Lee Buddies: Lee University and Trousdale students work, play together
by By CHRISTY ARMSTRONG Banner Staff Writer
Oct 07, 2012 | 1585 views | 0 0 comments | 18 18 recommendations | email to a friend | print
Lee Buddies
STUDENTS from Lee University and Trousdale School strike silly poses in Alumni Park on the Lee University campus at the first meeting of the Lee Buddies Club. Contributed photo
view slideshow (3 images)
Lee Buddies
Mariah Varner, a Lee University student from Marietta, Ga., felt she needed to change her priorities.

She was on track to pursue a career in vocal music, but something was missing as she practiced hitting the right notes alone.

“It came to a point where I realized my priorities are all about me,” Varner said. “I wanted to serve others.”

The 20-year-old junior elementary and special education major changed her music major to a minor during her freshman year and began to volunteer with developmentally disabled children and adults. The decision would later inspire her to start a club to give developmentally disabled adults a taste of the college experience.

The club, called Lee Buddies, partners Lee students and students from Trousdale School students together as “buddies.” The peer mentoring group allows the pairs to participate in activities at each other’s schools and build friendships along the way.

The Lee Buddies club is modeled after an organization called Best Buddies International that pairs disabled and nondisabled individuals together for mentoring and friendship.

It is not yet affiliated with the international organization because the group wants to “start out strong” as a campus club before applying for an official charter membership, said Varner.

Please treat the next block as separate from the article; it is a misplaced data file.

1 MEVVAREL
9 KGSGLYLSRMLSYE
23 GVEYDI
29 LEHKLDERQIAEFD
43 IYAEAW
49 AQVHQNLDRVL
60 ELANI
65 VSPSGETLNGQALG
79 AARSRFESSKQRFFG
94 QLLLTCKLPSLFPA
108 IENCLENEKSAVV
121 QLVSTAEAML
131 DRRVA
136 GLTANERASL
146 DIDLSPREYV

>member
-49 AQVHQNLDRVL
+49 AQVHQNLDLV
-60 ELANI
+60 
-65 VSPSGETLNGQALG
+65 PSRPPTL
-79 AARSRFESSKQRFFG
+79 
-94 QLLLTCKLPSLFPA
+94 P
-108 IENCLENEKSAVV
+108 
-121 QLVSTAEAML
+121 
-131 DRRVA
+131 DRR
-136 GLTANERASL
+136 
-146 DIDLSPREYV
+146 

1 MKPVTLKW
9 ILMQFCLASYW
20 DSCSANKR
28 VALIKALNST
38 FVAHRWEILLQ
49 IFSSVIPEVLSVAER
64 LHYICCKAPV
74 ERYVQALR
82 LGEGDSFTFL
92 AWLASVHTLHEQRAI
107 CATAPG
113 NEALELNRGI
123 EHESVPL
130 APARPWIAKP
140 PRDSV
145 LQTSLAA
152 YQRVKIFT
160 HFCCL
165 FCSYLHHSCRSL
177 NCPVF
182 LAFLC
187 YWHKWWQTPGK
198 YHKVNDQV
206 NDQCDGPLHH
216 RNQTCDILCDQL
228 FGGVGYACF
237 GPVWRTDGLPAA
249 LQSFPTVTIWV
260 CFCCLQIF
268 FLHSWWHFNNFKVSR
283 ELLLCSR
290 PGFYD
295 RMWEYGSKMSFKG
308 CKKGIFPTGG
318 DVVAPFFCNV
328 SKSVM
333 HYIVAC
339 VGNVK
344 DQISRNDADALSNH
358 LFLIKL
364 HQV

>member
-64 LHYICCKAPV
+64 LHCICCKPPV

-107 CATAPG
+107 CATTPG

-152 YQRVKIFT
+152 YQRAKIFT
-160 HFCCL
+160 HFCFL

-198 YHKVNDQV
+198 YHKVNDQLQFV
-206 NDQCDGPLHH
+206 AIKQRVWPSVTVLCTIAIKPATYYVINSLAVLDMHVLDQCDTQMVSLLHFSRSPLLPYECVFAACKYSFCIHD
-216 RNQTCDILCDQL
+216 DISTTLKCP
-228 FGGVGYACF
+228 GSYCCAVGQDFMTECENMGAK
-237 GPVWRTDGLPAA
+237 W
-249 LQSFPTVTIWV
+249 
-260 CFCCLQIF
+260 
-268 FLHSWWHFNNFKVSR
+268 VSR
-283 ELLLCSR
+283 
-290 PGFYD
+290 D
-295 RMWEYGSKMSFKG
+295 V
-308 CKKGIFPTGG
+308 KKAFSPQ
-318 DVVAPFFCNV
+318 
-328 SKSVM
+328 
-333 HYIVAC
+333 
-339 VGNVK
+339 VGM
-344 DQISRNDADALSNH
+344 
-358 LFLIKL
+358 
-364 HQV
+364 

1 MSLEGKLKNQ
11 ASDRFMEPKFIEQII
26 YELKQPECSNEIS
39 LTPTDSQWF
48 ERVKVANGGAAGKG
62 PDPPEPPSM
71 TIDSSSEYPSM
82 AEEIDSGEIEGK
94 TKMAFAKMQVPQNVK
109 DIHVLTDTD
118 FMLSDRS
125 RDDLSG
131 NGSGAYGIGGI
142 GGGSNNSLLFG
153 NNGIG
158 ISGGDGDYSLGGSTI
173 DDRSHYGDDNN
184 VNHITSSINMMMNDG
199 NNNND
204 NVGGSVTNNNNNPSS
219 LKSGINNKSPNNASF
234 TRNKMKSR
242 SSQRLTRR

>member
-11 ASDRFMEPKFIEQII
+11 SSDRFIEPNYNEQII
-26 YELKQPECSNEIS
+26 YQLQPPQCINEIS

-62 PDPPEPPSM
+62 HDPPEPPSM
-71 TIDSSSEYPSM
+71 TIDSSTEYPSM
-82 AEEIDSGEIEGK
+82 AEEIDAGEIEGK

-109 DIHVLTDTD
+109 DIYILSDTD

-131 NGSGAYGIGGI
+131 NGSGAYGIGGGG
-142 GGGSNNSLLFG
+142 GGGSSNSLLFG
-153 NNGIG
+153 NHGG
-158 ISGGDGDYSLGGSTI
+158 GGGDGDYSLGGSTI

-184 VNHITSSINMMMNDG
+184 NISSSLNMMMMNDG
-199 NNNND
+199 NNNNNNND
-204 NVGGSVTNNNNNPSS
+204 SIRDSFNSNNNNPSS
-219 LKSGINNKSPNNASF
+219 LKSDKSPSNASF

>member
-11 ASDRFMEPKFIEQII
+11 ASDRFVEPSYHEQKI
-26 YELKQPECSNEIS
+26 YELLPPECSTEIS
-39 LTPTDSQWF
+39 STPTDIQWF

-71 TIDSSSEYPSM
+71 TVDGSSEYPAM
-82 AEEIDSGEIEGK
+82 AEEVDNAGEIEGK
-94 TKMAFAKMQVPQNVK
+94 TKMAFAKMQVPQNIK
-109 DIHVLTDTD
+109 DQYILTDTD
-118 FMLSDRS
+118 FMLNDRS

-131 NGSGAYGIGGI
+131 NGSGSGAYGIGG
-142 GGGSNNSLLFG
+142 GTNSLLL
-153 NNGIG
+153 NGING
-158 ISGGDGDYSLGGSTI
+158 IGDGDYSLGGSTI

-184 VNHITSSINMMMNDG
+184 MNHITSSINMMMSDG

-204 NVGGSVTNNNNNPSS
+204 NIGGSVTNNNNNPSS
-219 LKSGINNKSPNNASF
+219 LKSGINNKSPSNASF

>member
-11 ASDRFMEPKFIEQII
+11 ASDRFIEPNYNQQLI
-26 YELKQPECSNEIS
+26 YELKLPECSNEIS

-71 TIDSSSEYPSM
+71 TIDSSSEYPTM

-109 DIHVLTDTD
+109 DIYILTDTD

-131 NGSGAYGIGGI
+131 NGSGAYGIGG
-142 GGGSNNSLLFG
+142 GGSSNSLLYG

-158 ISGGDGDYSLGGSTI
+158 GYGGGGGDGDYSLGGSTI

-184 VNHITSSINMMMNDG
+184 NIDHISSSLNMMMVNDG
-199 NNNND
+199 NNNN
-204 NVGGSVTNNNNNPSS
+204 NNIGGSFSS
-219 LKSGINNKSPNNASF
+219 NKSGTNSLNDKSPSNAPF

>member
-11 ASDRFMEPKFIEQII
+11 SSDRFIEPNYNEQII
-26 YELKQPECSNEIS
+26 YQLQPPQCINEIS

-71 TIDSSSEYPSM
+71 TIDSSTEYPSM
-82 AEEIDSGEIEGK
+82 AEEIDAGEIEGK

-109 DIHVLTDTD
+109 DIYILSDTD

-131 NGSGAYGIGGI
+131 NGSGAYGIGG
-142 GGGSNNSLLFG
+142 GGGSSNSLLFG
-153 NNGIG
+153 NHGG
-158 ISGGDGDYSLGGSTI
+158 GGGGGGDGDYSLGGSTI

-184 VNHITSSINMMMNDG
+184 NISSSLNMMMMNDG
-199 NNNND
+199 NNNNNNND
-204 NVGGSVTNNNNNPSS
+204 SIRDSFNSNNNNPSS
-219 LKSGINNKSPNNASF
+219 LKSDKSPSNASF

In July of 2011, she worked at a camp for developmentally disabled adults and “fell in love” with the work.

“I loved getting to interact with the campers and staff,” Varner said. “That made me want to work with these people full time.”

She had a conversation with a student from Carson Newman University about the Best Buddies chapter at her college. Varner had never heard of the organization, but the “seed was planted” in her mind to start a chapter at Lee.

“I got really excited and started telling my friends all my ideas,” Varner said.

After gathering the support of classmates and professors over the course of a semester, Varner joined with her fellow club officers to make plans for the fall. In May, the officers held an informational meeting at Trousdale School to share the club’s mission with parents and guardians. By the time classes started this fall, 18 Trousdale students had signed up for the club.

“We were really excited that they approached us,” said Stephanie Royer, a Trousdale School teacher who has been a point of contact for the club.

Lee Buddies’ leaders opened its membership to Trousdale School students because they thought the schools would make a good partnership. However, it is open to independent students as well. Varner said she has had families contact her individually about joining the club because they love the idea of the club. Some have wondered if they can still participate if they are not Trousdale students.